A Scary Detail
I can still feel that chilly November wind as I recall the events of that night. Annette, my wife, walked in with our baby in her arms as I was just finishing changing him. His pajamas were covered in snow and ice, and he was howling in protest as she approached the changing table. It’s a strange thing to think of your firstborn son in terms of what he wants and needs as an adult, but it’s true nonetheless. His pajamas needed washing, and Annette just wanted to hold him and let him settle down before continuing with his infant bedtime routine. We didn’t have a car at the time, and it was starting to get dark. I remember thinking that it would be best to get him out of his wet clothes as soon as possible, but the thought of leaving him somewhere alone or in the car with just a diaper wasn’t appealing. There were a few people around, but no parents, and I didn’t feel comfortable leaving him there anyway.
Somewhere Over An Hours Drive
Our original plan was to take a leisurely drive up to Slinger, Wisconsin, and have a few quiet beers at Slick’s Bar and Grill. Annette was actually looking forward to getting out of the house, and our baby, Samuel, had just turned one year old. We left the house at 6:00 p.m. in good spirits, but not long after settling into our seats, the weather took a turn for the worse. The road ahead of us was covered in white. It wasn’t snow, but everything was coated in a thick layer of ice. You couldn’t make a move without risking a serious accident. It was terrifying, being stuck in that cold, white wasteland. Highway accidents were becoming the norm, and people were losing their lives. Some towns hadn’t even bothered to clear their driveways, meaning that cars were literally getting stuck in the snowstorm. There were large black patches on the road that were so thick you could walk across them without bending the branches of the trees growing on either side. It was a bad scene.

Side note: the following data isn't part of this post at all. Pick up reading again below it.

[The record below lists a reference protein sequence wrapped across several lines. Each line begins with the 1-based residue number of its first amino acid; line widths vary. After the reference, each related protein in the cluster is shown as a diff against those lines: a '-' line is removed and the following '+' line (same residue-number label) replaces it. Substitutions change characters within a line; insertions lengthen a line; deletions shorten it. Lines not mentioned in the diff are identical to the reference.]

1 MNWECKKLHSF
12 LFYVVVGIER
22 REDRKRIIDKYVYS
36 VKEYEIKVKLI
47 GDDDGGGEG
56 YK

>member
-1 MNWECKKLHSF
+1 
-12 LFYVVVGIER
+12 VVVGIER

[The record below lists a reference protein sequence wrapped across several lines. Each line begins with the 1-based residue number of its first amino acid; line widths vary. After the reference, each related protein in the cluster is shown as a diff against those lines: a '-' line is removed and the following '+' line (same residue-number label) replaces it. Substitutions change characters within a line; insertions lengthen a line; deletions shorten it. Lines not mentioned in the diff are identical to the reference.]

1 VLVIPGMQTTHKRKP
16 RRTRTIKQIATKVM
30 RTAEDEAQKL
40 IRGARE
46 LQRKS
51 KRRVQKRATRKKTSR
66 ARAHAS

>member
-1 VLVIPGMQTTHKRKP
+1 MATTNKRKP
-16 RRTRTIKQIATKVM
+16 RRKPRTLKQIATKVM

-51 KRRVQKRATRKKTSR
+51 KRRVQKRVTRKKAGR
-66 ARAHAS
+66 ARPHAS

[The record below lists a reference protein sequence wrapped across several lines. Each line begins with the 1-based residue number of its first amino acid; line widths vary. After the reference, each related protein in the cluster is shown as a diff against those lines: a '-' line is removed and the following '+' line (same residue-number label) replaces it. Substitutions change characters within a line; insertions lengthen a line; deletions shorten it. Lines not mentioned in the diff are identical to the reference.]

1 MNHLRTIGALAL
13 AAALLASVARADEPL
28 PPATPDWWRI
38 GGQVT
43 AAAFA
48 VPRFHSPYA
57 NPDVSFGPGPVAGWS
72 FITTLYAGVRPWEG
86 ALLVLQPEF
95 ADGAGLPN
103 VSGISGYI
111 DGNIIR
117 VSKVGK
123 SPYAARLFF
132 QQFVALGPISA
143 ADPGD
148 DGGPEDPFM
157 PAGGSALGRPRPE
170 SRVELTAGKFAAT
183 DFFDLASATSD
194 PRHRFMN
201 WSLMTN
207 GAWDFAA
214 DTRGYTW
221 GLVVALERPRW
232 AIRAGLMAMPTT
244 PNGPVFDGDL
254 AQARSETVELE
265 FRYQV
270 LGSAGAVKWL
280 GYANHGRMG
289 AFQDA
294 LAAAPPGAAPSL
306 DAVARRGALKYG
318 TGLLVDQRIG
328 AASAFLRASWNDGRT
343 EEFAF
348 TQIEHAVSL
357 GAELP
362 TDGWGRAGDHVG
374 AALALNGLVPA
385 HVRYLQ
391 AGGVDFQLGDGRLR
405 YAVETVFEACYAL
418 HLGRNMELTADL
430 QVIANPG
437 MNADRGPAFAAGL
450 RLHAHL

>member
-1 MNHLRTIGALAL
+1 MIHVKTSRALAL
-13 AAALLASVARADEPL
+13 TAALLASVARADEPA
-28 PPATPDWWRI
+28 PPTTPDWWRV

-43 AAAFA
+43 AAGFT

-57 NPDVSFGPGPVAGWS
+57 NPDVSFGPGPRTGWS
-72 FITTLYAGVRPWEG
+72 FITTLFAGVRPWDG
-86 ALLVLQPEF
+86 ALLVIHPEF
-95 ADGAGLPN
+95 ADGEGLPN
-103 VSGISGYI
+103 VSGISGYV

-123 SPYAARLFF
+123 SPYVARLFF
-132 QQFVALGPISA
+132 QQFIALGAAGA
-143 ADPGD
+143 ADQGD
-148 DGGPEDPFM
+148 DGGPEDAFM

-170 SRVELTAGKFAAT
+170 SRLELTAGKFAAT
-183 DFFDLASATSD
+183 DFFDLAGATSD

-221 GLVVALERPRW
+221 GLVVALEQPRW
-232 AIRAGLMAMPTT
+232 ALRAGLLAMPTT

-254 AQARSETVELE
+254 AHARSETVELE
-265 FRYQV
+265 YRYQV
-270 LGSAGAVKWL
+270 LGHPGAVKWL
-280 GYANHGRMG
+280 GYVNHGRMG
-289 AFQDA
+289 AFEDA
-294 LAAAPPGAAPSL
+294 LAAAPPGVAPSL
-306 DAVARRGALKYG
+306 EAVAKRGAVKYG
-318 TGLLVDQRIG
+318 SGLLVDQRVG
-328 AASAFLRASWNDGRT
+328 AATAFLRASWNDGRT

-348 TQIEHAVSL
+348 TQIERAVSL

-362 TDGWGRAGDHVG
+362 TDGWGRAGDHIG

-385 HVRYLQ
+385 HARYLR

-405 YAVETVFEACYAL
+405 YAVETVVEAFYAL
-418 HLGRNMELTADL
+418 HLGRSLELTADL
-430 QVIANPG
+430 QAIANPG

Panic & Terror
I had just started to wipe away the sleep from my eyes when Annette screamed. I thought maybe she’d been abducted by aliens, or that a crazed killer had broken into the car. I opened the door and threw myself out of the car, but she was just sitting there, clutching her baby and looking terrified. She had dropped her cell phone on the floor, and I quickly picked it up before it could break. She had called the sheriff’s department, and within minutes, a deputy had arrived and was asking questions. I tried to remain calm and tell him about the whiteout conditions and how I was afraid we’d get stuck in the snowstorm if we didn’t move our car immediately, but he seemed more concerned about my wife and son. The entire time, Samuel was howling like a madman. He was so scared he started vomiting, and Annette had to change him. I don’t know what the hell that deputy was thinking, leaving us stranded in the middle of nowhere with a baby in his arms. He should have known better. You can’t drop a newborn in the snow and leave him there without proper winter clothes. It’s not right. They should have known better than to leave our car on a snowy road in the first place. It was pure dumb luck that the car didn’t slide off the road and hit a tree. Thank goodness for drivers who are more attentive than troopers these days. Thankfully, we made it to the bar in one piece, despite the fact that it took us almost three hours to cover the 20 miles from where we left off. It was pitch black when we finally got there, and I was so relieved when I saw the bar’s bright lights through the snowstorm. It was the perfect place for us to be for the duration of the night. Samuel was starting to fall asleep in his mother’s arms, with his thumb in his mouth. I ordered a rum and Diet Coke for myself, and my wife had a glass of wine. We sat there for a while, sharing our relief and commiserating about the terrible night we just experienced. It was truly horrific. I’ve never been more scared in my entire life. We were lucky to be alive, and we’ve never been more grateful for our spouses’ love and support. That’s what helped us get through it all. It was a good night to be with the people you love the most. Life can still be incredibly dangerous, but you have to keep living it to truly appreciate how precious it is when things go well.